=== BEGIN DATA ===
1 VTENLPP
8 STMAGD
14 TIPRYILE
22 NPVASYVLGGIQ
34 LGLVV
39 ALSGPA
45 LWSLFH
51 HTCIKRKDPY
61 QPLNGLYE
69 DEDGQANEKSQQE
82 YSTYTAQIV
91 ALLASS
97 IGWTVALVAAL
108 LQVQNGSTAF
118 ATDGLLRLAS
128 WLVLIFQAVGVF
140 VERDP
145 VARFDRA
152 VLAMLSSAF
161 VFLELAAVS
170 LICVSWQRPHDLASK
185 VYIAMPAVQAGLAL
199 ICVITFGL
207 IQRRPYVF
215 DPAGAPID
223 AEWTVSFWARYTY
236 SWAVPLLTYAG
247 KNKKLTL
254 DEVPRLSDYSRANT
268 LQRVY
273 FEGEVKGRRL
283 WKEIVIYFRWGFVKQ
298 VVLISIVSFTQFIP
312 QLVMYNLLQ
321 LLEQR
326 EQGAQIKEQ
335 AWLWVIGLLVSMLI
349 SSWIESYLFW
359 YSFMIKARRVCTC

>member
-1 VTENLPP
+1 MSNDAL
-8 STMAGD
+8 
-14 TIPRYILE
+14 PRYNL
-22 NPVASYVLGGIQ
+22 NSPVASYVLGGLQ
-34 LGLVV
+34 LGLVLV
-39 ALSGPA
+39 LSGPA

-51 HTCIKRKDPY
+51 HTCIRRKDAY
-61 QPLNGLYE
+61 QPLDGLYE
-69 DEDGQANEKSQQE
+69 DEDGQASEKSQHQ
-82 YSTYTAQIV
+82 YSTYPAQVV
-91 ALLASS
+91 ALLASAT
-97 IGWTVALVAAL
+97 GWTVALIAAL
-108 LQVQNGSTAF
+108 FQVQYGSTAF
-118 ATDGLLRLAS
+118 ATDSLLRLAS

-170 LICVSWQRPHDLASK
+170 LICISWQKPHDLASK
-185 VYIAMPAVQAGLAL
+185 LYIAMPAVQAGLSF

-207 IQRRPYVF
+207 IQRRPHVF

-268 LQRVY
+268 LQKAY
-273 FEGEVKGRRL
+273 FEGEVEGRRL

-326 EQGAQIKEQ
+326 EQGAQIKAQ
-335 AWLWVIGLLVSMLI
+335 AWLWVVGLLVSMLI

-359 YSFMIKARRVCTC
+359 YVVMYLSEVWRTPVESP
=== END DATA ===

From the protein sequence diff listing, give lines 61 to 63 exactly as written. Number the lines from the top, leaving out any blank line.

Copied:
-91 ALLASS
+91 ALLASAT
-97 IGWTVALVAAL